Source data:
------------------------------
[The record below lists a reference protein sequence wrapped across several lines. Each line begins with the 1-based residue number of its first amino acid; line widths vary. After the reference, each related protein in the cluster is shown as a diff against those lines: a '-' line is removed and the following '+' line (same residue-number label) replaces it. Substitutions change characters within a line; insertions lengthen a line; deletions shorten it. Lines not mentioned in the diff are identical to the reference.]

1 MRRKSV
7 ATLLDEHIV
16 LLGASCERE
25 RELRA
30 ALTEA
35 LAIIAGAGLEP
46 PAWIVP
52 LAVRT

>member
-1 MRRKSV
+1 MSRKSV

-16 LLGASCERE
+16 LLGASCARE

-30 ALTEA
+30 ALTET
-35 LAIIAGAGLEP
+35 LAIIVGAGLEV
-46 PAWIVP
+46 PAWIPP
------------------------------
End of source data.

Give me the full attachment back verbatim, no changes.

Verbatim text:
[The record below lists a reference protein sequence wrapped across several lines. Each line begins with the 1-based residue number of its first amino acid; line widths vary. After the reference, each related protein in the cluster is shown as a diff against those lines: a '-' line is removed and the following '+' line (same residue-number label) replaces it. Substitutions change characters within a line; insertions lengthen a line; deletions shorten it. Lines not mentioned in the diff are identical to the reference.]

1 MRRKSV
7 ATLLDEHIV
16 LLGASCERE
25 RELRA
30 ALTEA
35 LAIIAGAGLEP
46 PAWIVP
52 LAVRT

>member
-1 MRRKSV
+1 MSRKSV

-16 LLGASCERE
+16 LLGASCARE

-30 ALTEA
+30 ALTET
-35 LAIIAGAGLEP
+35 LAIIVGAGLEV
-46 PAWIVP
+46 PAWIPP